IATR regulators meet in the ‘Belly of the Beast’

IATR regulators meet in the ‘Belly of the Beast’

This year the International Association of Transportation Regulators (IATR) landed in San Francisco, the ‘Belly of the Beast’ – as IATR-president Matt Daus put it. The heart of Uber-country and a state (California) which likes to experiment: with statewide app-licensing and GPS-meters for instance. Next year will be even better as Austin (Texas), which banned Uber earlier this year, will be the conference host. ‘How do we see the future as licensing authorities?’ – was the burning question at this, IATR’s 29th annual meeting.

“Your Uber waits outside” beckoned the big posters at the airport. Welcome to San Francisco! Instead, I chose a taxi. The driver with a hood that completely covered his head, remained behind the wheel and made no effort to help. How do you mean – quality problems in the taxi industry?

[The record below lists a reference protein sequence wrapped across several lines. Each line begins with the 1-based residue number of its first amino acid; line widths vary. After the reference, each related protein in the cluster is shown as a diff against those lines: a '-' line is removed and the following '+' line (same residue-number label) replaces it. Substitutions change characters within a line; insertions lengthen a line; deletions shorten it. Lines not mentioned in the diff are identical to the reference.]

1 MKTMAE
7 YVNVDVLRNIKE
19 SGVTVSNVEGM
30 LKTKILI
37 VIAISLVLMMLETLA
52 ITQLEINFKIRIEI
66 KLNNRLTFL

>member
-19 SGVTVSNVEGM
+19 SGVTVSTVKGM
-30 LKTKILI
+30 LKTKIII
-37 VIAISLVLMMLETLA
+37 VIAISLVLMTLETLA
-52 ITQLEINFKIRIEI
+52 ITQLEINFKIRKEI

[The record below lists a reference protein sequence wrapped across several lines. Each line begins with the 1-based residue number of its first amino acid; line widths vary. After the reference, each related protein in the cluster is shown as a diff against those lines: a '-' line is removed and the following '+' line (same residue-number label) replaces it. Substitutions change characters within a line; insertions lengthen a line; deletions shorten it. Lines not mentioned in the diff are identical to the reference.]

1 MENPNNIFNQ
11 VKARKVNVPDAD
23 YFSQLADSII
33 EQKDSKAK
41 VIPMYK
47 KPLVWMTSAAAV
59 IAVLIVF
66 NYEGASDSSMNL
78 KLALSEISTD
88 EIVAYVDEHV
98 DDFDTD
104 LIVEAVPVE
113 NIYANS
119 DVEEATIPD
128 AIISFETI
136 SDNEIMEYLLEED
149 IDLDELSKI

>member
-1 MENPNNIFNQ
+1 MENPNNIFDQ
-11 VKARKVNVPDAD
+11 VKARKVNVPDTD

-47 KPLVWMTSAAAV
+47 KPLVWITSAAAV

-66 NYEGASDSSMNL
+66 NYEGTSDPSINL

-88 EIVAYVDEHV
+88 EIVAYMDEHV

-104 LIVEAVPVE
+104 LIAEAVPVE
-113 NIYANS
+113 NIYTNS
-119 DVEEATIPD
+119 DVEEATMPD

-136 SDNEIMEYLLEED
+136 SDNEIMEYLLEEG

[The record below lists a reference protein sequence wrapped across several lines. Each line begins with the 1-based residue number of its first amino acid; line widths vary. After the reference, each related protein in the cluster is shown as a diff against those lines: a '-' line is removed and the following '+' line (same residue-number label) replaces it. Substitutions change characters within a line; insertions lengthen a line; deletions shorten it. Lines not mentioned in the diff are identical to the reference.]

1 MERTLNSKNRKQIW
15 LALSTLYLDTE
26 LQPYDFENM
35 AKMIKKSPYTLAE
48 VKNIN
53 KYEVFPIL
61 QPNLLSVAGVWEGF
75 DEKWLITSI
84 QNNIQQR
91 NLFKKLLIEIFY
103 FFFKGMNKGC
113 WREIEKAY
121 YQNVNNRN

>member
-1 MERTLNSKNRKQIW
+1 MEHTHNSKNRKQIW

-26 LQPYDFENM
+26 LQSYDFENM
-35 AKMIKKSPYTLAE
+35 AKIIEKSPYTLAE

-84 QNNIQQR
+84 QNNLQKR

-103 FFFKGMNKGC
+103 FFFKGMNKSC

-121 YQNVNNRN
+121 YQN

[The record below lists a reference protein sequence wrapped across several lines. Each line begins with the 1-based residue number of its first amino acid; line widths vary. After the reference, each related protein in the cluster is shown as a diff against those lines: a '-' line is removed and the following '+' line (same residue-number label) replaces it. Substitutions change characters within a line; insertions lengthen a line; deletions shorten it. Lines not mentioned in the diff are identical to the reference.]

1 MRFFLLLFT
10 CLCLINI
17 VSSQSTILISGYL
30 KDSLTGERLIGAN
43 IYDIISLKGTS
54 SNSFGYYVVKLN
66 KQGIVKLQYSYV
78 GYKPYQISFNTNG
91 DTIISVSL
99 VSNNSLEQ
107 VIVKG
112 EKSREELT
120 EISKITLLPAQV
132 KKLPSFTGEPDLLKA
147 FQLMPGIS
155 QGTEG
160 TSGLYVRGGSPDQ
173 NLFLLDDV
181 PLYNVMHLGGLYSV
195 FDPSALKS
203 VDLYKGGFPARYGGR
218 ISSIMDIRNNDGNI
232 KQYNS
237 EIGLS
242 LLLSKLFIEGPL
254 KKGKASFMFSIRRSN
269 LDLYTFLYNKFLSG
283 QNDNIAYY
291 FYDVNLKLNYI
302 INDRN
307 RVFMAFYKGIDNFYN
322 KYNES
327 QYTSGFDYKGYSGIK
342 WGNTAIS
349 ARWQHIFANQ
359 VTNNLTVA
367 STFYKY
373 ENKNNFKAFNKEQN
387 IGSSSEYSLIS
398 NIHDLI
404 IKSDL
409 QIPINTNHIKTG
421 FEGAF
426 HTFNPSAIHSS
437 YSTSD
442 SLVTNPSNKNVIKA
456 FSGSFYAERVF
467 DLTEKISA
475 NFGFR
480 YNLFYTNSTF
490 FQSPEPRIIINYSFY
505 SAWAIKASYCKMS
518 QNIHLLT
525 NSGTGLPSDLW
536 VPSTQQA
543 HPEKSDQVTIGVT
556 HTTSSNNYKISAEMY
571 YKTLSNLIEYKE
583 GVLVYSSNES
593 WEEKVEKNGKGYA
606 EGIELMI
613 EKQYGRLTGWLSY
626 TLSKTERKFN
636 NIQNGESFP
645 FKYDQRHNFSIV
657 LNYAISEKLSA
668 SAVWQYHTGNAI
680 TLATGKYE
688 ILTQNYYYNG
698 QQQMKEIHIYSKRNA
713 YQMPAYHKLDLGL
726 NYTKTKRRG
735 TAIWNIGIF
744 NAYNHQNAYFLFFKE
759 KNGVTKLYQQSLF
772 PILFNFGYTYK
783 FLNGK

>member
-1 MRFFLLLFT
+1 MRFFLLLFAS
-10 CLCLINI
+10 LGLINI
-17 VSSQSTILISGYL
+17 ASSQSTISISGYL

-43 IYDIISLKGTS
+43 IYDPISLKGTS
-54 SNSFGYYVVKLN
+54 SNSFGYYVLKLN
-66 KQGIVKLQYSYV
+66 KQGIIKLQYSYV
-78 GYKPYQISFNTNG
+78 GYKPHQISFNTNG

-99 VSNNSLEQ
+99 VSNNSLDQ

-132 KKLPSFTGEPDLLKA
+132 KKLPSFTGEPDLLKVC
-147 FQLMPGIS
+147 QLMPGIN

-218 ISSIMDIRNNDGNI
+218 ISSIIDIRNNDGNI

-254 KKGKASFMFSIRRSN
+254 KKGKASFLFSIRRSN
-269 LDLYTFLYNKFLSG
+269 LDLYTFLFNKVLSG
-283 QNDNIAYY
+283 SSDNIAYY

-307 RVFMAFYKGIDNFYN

His company –traditionally called DeSoto – had been renamed to the name of an app – Flywheel – and the cab painted app-red. The driver only spoke to explain how his integrated Flywheel terminal (communication centre, GPS meter, card reader, navigation and payment system – all in one) worked. “All you need in one box.” How did he see the taxi trade in San Francisco? “I give it a year before all taxi companies are bankrupt. Uber and Lyft have taken over everything.”

The most notable and impressive speech came from keynote speaker Patricia Gatling, a former New York City Commissioner for Human Rights and the Assistant Secretary for Civil Rights at the governor of New York State. In her powerful presentation she reminded the audience of the need to offer everyone access to transport – without restrictions. Not just people with reduced mobility, but also those living in parts of the city which have no easy access to taxis, Ubers or other means of transport. And those who have no credit card. She insisted the whole transport sector must make its contribution to the protection of the environment, for all industry segments to be regulated in the proper way and warned against creating low-cost gig-type jobs like Uber and Lyft do.